Time spent shopping per day | The End of Traffic and the Future of Transport

The rise of online retailing allows people to substitute delivery for fetching, and reduce the amount of shopping trips.  Sears and Montgomery Wards were famous for their massive catalogs, particularly come Christmas time. Catalogs were replaced by the Internet, seemingly a case of the old being dismissed by the new: Sears by Amazon. Notably, Sears phased out its Big Book in 1993 and started shrinking its Wish Book that same year. Amazon was founded in 1994.   Not only can shoppers do the same thing differently (and better), they can do many more things enabled by the technology of the web. Amazon, which now claims 1% of total retail sales in the United States, has become the single one-stop shop for everything. Given that Amazon is now over twenty years old, its hardly considered new anymore. However, its influence on how people "go" shopping is now unparalleled.   Shopping trips are down by about one-third in a decade, they now comprise fewer than 9% of all trips, down from 12.5% in 2000. Time spent shopping per day is also down   From Levinson and Krizek (2015) The End of Traffic and the Future of Transport. http://davidlevinson.org/the-end-of-traffic-and-the-future-of-transport/   Figure 3.5 Source: Twin Cities Travel Behavior Inventory, Metropolitan Council. Analysis by authors.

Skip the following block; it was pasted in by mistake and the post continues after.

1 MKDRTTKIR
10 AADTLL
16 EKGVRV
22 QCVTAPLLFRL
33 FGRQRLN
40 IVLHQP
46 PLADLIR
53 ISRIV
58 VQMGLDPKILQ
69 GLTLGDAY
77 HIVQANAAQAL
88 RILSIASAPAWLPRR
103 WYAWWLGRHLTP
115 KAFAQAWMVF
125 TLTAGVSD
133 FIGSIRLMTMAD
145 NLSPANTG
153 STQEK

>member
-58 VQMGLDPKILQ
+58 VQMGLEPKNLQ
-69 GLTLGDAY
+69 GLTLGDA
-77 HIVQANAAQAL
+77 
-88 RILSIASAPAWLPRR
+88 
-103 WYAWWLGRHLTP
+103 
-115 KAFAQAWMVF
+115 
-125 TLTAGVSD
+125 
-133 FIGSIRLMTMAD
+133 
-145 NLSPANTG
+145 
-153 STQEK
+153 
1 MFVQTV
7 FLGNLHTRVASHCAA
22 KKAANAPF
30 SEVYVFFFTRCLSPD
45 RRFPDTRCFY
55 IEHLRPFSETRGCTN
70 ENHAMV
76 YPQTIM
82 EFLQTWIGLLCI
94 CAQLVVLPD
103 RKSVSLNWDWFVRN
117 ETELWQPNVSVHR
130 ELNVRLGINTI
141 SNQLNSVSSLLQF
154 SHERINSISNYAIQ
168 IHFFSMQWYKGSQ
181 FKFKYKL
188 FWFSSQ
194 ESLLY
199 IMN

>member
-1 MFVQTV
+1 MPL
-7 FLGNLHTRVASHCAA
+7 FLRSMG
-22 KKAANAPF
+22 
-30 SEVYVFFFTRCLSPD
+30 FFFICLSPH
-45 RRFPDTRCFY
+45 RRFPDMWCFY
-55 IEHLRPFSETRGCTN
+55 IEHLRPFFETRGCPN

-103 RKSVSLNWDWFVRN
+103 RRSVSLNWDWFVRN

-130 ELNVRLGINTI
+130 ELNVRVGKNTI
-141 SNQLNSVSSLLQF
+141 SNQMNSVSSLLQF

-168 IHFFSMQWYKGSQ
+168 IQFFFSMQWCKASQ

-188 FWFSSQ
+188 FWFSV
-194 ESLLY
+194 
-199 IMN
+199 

The rise of online retailing allows people to substitute delivery for fetching, and reduce the amount of shopping trips. Sears and Montgomery Wards were famous for their massive catalogs, particularly come Christmas time. Catalogs were replaced by the Internet, seemingly a case of the old being dismissed by the new: Sears by Amazon. Notably, Sears phased out its Big Book in 1993 and started shrinking its Wish Book that same year. Amazon was founded in 1994.
Not only can shoppers do the same thing differently (and better), they can do many more things enabled by the technology of the web. Amazon, which now claims 1% of total retail sales in the United States, has become the single one-stop shop for everything. Given that Amazon is now over twenty years old, its hardly considered new anymore. However, its influence on how people “go” shopping is now unparalleled.
Shopping trips are down by about one-third in a decade, they now comprise fewer than 9% of all trips, down from 12.5% in 2000. Time spent shopping per day is also down
From Levinson and Krizek (2015) The End of Traffic and the Future of Transport. 
Figure 3.5 Source: Twin Cities Travel Behavior Inventory, Metropolitan Council. Analysis by authors.